Not only has he described in detail Andropov's reform plan for the USSR, Corporation Red Star, but also elaborated on the role the IIASA was to play in implementing it. According to Kugushev, Andropov had decided to have specialists, who would be in charge of implementing the USSR reform plan, trained abroad and instructed in Western expertise.
The selection process for the "interns" was particularly strict, the head of the KGB took personal charge of it, often sifting through secret surveillance footage. One of the central criteria for would-be interns was how easy they would be to handle once they were in top government positions. This was part of preparation for, according to Kugushev, a possibility of the Communist Party loosing power. The KGB planned to stay on and take over control in the country.
This lengthy essay argues that as Europe disappears, Eurasia coheres. In other words, “The supercontinent is becoming one fluid, comprehensible unit of trade and conflict, as the Westphalian system of states weakens and older, imperial legacies – Russian, Chinese, Iranian, [and] Turkish – become paramount. Every crisis from Central Europe to the ethnic-Han Chinese heartland is now interlinked. There is [only] one singular battlespace.” The question for Continental America, given its status as an 'island' far away from the Eurasian supercontinent, is whether it will be able to “keep its powder dry” or not.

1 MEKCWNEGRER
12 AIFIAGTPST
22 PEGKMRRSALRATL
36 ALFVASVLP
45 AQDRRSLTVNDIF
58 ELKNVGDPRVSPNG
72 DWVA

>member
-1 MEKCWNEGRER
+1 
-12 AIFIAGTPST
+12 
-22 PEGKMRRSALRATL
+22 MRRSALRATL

One of the main themes that runs though the book is that the days of monolithic nation states are over, and the future will be more fragmented, more chaotic, and more dangerous than the present. The United States can no longer be the world’s policeman, and both Russia and China will have to deal with serious internal instabilities.
- those Muslim prison-states have all but collapsed (either on their own or by outside interference), unleashing a tide of refugees into debt-ridden and economically stagnant European societies.
- The more urbanized, the more educated, and even the more enlightened the world becomes, counterintuitively, the more politically unstable it becomes, too. This is what techno-optimists and those who inhabit the world of fancy corporate gatherings are prone to miss: They wrongly equate wealth creation—and unevenly distributed wealth creation at that—with political order and stability.
- Russia does not require an invasion, only a zone of influence in the Intermarium that it can achieve by gradually compromising the democratic vitality of rimland states. (Hungary, in particular, is well on its way in this regard.)